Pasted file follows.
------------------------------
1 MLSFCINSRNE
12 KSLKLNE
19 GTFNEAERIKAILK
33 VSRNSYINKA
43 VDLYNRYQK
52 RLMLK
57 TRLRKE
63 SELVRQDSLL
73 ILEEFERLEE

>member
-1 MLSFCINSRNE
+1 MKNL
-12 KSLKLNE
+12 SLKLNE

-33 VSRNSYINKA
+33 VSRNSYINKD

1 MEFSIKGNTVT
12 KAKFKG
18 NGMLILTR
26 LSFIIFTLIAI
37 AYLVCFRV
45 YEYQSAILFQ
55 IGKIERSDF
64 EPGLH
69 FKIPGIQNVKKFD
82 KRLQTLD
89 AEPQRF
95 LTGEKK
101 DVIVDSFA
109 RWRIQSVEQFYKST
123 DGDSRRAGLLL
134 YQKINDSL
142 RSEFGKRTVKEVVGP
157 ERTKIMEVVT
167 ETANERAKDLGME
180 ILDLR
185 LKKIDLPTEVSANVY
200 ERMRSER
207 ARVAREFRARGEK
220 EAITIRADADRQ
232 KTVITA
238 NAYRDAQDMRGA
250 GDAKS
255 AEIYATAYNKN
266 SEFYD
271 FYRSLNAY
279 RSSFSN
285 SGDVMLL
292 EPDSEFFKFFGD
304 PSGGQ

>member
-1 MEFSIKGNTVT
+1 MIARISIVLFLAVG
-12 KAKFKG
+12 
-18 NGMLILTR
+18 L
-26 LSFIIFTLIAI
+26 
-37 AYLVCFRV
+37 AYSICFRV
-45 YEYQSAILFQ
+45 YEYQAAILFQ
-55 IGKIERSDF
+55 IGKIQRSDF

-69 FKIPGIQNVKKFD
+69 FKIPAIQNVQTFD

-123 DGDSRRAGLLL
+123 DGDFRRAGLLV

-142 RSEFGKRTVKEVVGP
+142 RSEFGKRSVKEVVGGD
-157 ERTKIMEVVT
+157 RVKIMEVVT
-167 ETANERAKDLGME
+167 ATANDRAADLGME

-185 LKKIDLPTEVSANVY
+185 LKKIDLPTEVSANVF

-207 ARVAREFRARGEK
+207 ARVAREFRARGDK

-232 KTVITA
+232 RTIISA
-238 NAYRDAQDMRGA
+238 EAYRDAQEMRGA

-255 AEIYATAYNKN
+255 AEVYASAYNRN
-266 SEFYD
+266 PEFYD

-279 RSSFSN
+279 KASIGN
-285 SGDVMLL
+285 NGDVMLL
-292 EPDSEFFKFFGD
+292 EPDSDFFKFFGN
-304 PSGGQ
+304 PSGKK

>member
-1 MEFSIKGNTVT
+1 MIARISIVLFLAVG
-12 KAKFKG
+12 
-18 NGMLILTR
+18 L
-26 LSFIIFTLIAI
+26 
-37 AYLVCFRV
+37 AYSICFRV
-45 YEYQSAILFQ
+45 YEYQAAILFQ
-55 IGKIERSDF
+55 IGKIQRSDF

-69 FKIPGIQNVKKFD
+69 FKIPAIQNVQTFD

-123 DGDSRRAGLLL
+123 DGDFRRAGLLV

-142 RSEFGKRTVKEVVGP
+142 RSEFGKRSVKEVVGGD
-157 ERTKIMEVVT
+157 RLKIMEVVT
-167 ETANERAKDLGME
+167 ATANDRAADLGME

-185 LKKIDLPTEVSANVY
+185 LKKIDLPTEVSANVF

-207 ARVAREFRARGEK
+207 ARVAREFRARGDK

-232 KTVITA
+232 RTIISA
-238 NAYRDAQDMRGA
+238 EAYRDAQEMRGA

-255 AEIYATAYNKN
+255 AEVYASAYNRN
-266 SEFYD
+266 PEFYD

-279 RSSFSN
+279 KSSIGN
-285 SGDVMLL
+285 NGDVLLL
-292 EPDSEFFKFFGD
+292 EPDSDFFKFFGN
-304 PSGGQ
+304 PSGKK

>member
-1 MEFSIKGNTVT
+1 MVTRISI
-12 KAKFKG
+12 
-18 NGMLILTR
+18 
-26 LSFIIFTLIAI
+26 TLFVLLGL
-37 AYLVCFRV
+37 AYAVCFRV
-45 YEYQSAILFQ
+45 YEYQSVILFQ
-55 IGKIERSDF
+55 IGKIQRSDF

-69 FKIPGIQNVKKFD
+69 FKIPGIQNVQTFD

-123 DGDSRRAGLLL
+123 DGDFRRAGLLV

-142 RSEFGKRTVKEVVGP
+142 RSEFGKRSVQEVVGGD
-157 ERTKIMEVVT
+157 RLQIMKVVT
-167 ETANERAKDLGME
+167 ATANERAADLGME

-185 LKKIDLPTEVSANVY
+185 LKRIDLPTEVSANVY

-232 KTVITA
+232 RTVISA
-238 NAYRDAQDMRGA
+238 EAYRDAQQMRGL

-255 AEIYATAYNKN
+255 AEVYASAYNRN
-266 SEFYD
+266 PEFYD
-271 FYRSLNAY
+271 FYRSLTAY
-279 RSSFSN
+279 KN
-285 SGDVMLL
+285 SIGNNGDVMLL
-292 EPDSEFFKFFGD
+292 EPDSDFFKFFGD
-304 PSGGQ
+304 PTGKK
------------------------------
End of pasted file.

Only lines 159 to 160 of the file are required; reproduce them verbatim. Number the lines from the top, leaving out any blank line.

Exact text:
+123 DGDFRRAGLLV

-142 RSEFGKRTVKEVVGP